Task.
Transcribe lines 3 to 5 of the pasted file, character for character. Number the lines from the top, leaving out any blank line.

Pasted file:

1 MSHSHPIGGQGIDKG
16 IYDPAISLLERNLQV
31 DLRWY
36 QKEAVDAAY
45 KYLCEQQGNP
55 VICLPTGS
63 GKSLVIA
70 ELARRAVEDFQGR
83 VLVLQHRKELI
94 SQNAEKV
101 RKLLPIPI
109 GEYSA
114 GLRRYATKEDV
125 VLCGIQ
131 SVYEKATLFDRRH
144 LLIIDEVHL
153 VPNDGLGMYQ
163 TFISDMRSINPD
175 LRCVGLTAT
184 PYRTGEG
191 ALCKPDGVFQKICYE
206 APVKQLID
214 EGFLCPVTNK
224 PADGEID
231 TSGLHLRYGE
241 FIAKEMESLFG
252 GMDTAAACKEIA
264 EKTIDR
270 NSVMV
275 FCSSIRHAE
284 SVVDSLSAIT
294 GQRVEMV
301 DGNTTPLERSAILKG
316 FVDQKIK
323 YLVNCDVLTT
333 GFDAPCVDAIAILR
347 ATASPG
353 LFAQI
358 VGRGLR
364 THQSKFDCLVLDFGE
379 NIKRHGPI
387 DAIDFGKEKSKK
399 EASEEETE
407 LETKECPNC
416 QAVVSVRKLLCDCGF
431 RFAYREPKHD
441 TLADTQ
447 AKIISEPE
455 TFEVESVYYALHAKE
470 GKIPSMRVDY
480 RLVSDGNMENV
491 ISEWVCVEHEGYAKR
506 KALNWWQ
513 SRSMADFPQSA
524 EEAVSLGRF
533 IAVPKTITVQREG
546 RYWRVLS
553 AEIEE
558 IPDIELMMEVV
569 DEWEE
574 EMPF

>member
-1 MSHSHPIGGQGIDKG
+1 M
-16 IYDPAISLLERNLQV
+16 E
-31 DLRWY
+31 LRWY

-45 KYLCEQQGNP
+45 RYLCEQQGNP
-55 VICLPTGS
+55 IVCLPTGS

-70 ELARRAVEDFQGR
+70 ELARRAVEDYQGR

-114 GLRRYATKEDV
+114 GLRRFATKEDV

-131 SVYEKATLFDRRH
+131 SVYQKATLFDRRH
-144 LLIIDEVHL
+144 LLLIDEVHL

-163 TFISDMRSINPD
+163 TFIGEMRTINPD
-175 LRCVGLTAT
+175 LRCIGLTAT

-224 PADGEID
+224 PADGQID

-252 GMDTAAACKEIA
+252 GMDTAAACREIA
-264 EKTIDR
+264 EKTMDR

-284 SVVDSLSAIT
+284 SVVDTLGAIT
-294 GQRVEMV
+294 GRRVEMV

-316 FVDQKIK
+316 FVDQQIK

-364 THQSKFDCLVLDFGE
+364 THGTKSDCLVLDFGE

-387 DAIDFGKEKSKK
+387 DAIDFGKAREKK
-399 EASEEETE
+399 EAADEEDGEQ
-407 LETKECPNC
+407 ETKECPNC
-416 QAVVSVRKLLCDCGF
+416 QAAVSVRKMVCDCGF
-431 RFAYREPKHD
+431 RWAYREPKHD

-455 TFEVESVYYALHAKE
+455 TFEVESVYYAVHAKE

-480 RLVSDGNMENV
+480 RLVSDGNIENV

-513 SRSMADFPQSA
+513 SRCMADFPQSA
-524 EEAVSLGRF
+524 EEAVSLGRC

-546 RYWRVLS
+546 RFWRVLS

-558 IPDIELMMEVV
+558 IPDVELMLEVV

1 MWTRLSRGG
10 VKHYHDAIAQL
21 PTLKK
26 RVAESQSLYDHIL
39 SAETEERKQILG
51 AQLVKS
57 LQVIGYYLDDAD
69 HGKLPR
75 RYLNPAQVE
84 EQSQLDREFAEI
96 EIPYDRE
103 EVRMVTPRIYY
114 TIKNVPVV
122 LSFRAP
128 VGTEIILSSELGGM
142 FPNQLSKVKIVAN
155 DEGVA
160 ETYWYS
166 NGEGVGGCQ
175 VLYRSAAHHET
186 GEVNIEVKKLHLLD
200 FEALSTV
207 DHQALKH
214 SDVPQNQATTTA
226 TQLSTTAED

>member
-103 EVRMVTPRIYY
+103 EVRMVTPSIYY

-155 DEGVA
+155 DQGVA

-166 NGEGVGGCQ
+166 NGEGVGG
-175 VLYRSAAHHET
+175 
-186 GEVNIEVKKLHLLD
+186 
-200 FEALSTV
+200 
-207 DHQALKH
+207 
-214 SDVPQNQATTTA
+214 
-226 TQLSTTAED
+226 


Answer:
31 DLRWY
36 QKEAVDAAY
45 KYLCEQQGNP